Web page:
Learn What Food Label Dates Mean

Food waste is a big topic these days. A study by the National Resources Defense Council found that a whopping 90% of Americans throw out food before they’re spoiled. Much of that waste is due to confusion over the meaning of dates on food. Those dates are not federally mandated, except on infant formula. The “best by” and “Expiration” dates are not an indicator of freshness or any aspect of food safety. Those dates are just the manufacturers’ suggestions of the time the product is at its best. 

So, What Does That Date Mean?

Generally, we think of the expiration dates as a limitation on how long the food is still safe to eat. But that means people may be throwing away food that’s still good, but maybe not as its best. But the more you know about reading food labels, the better protected you will be from either wasting food or making yourself sick.

Food date labels are really more related to the quality of the food, not its actual safety. Then we have to consider all the different terms food companies use and what they mean. 

Sell By Date

This is primarily for the retailer to say when the product should be removed from the shelf. This is especially important with fresh foods like meat or dairy products. This doesn’t mean it becomes unsafe to eat after that date. Most stores’ computerized check-outs won’t let you buy expired food, as that date information is linked to the product’s bar code. However, stores also know when things are expiring and often will try to get rid of the items by putting them on sale. Be sure to look at those food labels more closely,. You might not be getting the quality you expect.

Best By Or Best Before Dates

This is the date most often seen on food packaging labels. Again, this is an indication of when the food will be at its best quality or have the best flavor. In no way does that date mean the food has gone bad. So it does not give any clues about the safety of the food.

Guaranteed Fresh Date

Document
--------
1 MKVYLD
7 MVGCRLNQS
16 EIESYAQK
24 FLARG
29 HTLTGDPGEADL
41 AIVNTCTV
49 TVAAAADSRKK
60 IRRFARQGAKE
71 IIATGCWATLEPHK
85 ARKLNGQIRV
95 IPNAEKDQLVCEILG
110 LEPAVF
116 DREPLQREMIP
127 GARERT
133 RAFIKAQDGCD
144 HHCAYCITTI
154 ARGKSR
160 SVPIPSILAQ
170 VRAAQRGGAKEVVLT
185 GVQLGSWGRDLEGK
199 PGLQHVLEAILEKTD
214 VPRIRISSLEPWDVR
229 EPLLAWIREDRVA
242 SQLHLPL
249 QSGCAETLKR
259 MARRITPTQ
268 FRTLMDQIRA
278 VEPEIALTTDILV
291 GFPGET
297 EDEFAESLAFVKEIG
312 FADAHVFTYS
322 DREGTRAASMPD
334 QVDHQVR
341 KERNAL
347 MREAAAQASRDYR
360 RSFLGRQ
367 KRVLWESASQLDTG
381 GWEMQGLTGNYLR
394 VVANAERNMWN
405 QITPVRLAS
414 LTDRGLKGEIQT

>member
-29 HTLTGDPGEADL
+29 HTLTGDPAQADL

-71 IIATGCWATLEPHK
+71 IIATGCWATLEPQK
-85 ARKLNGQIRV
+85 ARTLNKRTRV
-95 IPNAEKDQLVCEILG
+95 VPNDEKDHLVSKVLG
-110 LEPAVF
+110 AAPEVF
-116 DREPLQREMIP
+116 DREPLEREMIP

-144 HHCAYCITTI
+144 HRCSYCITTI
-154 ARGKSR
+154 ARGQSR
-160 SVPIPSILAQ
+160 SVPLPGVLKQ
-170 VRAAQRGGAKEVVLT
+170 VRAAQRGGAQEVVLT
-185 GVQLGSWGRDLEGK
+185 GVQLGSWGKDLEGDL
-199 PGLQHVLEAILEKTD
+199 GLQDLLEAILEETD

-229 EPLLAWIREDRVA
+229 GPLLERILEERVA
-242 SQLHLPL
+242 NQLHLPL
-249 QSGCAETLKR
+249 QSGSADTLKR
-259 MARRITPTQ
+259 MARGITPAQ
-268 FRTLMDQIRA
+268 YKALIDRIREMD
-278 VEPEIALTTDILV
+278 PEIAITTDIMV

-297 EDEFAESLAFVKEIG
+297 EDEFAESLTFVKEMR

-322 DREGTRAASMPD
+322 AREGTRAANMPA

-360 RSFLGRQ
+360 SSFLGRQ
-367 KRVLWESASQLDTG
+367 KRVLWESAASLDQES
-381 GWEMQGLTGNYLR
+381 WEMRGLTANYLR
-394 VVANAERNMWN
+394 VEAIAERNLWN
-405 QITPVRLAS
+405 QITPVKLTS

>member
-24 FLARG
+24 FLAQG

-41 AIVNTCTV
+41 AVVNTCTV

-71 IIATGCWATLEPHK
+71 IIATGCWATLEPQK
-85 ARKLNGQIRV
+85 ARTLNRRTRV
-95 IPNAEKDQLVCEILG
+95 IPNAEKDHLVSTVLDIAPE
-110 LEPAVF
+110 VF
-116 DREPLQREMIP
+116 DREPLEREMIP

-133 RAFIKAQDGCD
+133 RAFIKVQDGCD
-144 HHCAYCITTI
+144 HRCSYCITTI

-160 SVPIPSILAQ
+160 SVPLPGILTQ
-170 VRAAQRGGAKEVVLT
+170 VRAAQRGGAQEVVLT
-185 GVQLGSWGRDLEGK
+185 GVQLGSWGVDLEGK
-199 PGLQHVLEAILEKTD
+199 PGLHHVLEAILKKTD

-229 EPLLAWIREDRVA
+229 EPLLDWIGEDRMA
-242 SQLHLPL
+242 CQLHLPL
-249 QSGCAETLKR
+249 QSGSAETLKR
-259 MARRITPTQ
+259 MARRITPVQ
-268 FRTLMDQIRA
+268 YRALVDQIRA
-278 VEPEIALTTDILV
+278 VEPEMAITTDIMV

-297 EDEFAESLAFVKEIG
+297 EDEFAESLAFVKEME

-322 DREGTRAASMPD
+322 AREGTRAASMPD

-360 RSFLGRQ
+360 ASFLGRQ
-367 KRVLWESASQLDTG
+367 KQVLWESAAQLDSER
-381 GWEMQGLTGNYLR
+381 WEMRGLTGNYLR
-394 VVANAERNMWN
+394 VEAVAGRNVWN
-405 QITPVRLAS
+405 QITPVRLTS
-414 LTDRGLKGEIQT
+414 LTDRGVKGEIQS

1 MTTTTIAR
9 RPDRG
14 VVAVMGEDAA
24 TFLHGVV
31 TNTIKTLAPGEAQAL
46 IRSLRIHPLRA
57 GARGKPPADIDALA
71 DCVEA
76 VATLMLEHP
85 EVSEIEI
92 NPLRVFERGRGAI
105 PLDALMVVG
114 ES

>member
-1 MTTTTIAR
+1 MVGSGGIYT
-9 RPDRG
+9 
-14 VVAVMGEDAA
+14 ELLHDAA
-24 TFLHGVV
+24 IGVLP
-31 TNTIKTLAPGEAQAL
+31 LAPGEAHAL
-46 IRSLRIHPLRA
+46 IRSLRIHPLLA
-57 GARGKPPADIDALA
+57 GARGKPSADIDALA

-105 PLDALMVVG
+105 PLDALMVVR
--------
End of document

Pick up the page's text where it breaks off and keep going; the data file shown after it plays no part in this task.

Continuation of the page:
Usually, you’ll find this label date on baked goods like bread and pastry. But more and more producers are using freshness as a selling point for other items, like potato chips. This date merely shows how long the food will remain tasty, not how long the food remains good to eat. 

Use By Date

This refers to the last date recommended by the manufacturer for the use of the product while at peak quality. The only time this refers to safety is in the case of infant formula. The FDA recommends not eating food that is past this date because it is used mostly for fresh products with a limited shelf life.

Pack Date

Speaking of dates on egg cartons, another date you should know about is the Pack Date or packaging date. This is most commonly found on egg cartons. The pack date is the code that refers to when the product was processed and packaged. This date is usually represented by a three-digit code that translated into the day of the year it was packed. For example, the number 003 would represent January 3rd. 

Freeze By Date

You’ll usually see this one on processed meat products, like bacon. In fact, the full text will usually read, “Use or Freeze by.” This shows you how long you can keep the food cold and still be good. Many foods can be frozen for long-term storage after you get home from the store. But to maintain the best taste, you should move the food to the freezer to keep from throwing it away.